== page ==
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Screaming Headless Torsos : On CD and DVD

Once upon a time, in the early to mid-1990s, there seemed to be an opening for a band like Screaming Headless Torsos. Before Phish became bloated arena demigods and before Medeski, Martin & Wood met John Scofield in the nether regions of the jam band universe, there were the Torsos. A fiercely talented, jazz-trained unit with a populist’s ear and a love of all things funky, heavy, and fusion-derived, the Torsos were (and, much to the surprise of many listeners, still are): guitarist David “Fuze” Fiuczynski, vocalist Dean Bowman, bassist Fima Ephron, percussionist Daniel Sadownick, and drummer Gene Lake (who by 1996 had replaced original drummer Jojo Mayer). On their 1995 self-titled album, the band played a furious amalgam of electric Miles, Bad Brains, and Ronald Shannon Jackson. These two recent signs of life—released on the Fuzelicious Morsels label—confirm that the mix is still potent and fun.

The DVD is a double-disc, each one containing a full concert recording captured in pristine sound. The first is from a 1996 concert at the Knitting Factory in New York (some of which was released on disc by Fuze’s own label in 2002). As ever, the action here centers on Bowman and Fuze, who dance, spar, reharmonize, tweak, and mug with crazed abandon. They open with James Blood Ulmer’s “Jazz is the Teacher” and from there turn “Word to Herb”, one of their signature tunes, into a mutating quote-a-thon, beginning with Bowman’s a cappella “Bewitched” takeoff and continuing with Fuze’s Woody Woodpecker solo.

As the band stretches out beyond the relatively brief renditions heard on their studio recordings, they flex all their improvisational muscles. The multiple shots of the worshipful crowds testify to the effect this can have on audiences. Most of the players have a very understated stage presence, except possibly for Sadownick, who seems very animated in his Wu-Tang t-shirt. Some of the material falls flat—like Bowman’s monotone delivery on “Graffiti Cemetery”, which was more successful on the original record—but it’s mostly excellent, high-octane fun.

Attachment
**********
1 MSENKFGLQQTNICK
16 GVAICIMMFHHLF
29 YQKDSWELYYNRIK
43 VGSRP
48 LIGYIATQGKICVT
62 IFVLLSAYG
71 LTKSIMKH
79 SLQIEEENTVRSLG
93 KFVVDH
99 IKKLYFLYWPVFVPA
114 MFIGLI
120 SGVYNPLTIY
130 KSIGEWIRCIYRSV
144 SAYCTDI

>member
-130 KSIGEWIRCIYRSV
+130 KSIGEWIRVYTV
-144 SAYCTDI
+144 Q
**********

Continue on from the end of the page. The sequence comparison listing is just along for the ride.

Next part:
They’re fond of slapping bop-inflected melodic lines (sung with precision by Bowman) onto vernacular rhythmic forms, as on the light reggae of “Arline”. There are long improvisational extensions (such as Fuze’s incendiary work on “Just for Now”) and several points where the music transforms into sheer blunt noise; but some of the most exhilarating moments occur when the band simply gets a loose booty and funks hard (“Panic 178”). And Bowman’s marvelously versatile voice sounds so good on the silky smooth “Darryl Dawkins’ Sound of Love”. The single best highlight of the Knit set, though, has got to be “A Smile in a Wave”, the tune where they appropriate, extend, and mangle Miles’ “Jack Johnson” theme (it’s a kick in the ass to see how much fun the mighty Lake and Sadownick have during that tune’s big metal breakdown).